Farmers quell ditch program move

Published 9:07 am Wednesday, April 13, 2011

County board keeps ditch, weed programs with SWCD after heavy opposition to change

The county board was applauded Tuesday for standing pat.

Area farmers got their wish to keep the county’s ditch and weed programs with the Soil Water and Conservation District rather than switching it to the Mower County Highway Department, which maintained the programs until it switched to the SWCD in 1997.

“It’s good to look at, but I know I can’t support bringing it back to the highway department,” Commissioner Ray Tucker said.

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The county personnel committee recommended the move as a minor cost savings and as a way to consolidate more services within the highway department.

After vocal opposition, the idea died after no other commissioner seconded a motion by Mike Ankeny. If the move had been approved, the budget savings would have been seen in the highway department budget, Ankeny said.

Local farmers filled the county board room in opposition to the move, which county officials described as strictly a budget issue.

John Bramwell noted the county doesn’t own the ditches, but it is tasked with maintaining about 37,500 acres of ditches and about $170,000 of fund balance that is used to offset costs like administrative fees.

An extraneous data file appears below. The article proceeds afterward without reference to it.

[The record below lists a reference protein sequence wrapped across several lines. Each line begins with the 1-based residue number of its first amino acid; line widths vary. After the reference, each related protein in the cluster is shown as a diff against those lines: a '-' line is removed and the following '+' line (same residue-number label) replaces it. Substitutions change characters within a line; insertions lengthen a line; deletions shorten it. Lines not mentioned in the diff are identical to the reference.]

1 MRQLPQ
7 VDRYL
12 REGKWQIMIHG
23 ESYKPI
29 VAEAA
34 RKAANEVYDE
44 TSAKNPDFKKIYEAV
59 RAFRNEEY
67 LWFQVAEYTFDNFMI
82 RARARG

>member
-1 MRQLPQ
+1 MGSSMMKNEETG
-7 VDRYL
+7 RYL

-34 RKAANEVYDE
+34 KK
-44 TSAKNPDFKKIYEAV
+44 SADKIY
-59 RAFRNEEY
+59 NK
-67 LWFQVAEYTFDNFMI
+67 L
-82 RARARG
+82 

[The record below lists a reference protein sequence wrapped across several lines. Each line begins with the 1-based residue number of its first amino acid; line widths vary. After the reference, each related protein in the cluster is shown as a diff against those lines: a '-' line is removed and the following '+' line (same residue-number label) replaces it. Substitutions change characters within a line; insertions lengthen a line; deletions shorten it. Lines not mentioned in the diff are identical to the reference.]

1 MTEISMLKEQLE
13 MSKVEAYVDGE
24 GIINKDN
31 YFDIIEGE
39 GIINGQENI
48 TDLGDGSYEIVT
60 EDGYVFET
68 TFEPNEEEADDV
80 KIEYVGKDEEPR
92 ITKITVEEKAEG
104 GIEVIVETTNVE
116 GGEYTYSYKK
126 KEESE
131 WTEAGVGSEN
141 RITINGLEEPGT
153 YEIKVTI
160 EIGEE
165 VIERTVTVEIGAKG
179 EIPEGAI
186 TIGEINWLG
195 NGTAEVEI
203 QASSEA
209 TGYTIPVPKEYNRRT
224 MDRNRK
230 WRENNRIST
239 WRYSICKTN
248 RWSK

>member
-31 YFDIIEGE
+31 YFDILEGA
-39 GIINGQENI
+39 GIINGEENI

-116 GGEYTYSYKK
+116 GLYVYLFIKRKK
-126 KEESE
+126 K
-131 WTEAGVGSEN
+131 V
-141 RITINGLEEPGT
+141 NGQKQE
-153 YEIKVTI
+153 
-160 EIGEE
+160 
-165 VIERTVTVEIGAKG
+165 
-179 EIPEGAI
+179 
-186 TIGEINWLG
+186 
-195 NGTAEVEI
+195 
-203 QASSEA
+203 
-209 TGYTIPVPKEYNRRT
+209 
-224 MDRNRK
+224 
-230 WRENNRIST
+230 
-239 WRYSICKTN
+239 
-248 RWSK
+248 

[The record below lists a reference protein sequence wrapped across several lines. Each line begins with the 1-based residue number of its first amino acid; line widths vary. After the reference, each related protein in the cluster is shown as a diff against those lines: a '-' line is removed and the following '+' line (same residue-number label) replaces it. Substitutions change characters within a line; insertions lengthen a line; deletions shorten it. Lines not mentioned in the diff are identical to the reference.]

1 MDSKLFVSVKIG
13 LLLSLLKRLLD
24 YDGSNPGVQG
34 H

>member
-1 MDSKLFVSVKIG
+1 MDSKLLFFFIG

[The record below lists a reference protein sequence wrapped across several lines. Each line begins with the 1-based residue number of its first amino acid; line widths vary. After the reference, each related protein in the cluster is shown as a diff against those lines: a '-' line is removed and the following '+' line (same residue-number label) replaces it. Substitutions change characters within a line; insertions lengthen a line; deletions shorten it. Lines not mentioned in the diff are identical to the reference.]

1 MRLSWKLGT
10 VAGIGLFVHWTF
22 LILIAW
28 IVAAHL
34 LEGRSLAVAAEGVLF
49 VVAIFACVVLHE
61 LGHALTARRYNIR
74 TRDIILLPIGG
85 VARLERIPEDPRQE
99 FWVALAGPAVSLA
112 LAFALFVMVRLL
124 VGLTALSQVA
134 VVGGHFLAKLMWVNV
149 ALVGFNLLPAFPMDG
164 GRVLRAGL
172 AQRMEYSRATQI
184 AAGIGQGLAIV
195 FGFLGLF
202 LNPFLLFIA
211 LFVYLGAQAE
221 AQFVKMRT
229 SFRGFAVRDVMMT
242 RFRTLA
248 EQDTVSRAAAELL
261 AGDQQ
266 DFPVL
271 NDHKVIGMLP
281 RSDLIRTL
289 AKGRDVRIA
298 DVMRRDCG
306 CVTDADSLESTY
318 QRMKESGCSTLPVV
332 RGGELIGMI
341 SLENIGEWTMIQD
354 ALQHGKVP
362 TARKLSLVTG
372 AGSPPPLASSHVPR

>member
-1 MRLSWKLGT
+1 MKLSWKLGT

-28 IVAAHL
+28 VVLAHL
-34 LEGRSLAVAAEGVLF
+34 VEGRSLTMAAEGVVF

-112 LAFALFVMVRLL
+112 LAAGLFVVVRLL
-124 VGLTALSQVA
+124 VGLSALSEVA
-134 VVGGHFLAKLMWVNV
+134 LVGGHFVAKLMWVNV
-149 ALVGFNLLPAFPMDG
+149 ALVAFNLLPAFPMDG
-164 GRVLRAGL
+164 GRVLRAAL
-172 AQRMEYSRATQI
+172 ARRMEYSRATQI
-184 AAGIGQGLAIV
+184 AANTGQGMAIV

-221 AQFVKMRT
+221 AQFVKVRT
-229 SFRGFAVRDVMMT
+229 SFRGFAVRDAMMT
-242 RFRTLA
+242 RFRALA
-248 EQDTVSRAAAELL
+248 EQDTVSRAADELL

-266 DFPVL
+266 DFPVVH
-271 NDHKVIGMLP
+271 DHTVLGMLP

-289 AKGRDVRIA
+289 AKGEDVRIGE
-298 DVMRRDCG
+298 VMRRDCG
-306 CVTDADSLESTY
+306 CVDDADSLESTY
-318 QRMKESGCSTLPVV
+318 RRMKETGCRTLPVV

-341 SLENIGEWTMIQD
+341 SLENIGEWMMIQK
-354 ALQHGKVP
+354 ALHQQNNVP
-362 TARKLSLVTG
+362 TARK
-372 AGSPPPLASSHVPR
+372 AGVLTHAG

He said regular maintenance is a must to keep ditches operating properly.

“If ditches aren’t taken care of, the productivity goes down dramatically. The value goes down dramatically,” he said.

“I don’t think you should use the money from the ditch system … to balance the highway department’s budget,” Bramwell continued. “Find it someplace else.”

Jim Gebhardt, chairman of the SWCD board of supervisors, expressed concern about whether drainage would be a focus for the highway department or would they just focus on roads.

“With us, the drainage program is a priority,” Gebhardt said.

He said the the SWCD knows the ditches and what is needed to maintain them.

“It takes time to learn these ditches,” he said.

Gebhardt said SWCD employees walk and inspect the 27 miles of ditches twice a year to find any potential problems. He said the SWCD can also help farmers find other avenues of funding.

“We’re a one-stop shop program for funding,” Gebhardt said.

Gebhardt said the cut would have had an adverse effect on the SWCD budget.

Farmer Raymond Cerise encouraged the board to stay with the SWCD, noting the highway department didn’t have a strong track record maintaining the ditches prior to 1997.

“They (the SWCD) would be much more proactive,” Cerise said. “I think the problem with the county highway department is they would be much more reactive.”

He said the highway department didn’t do enough, and so larger issues would arise and have to be addressed at a greater cost.

“Let the people that know about drainage manage the drainage system,” he said.

County Coordinator Craig Oscarson said discussion about moving the work to the highway department wasn’t due to the SWCD work, it was about money.

“It’s simply about the budget,” Oscarson said.

While County Engineer Mike Hanson — a former ditch inspector — assured that he and his office would have been able to shoulder the extra work, Peter Tangren and the other farmers in attendance urged for the work to stay put.

“It’s nothing against Mr. Hanson or the Highway Department,” he said. “I just don’t he has the expertise or the time or the manpower to do the job the Soil and Water Conservation District does.”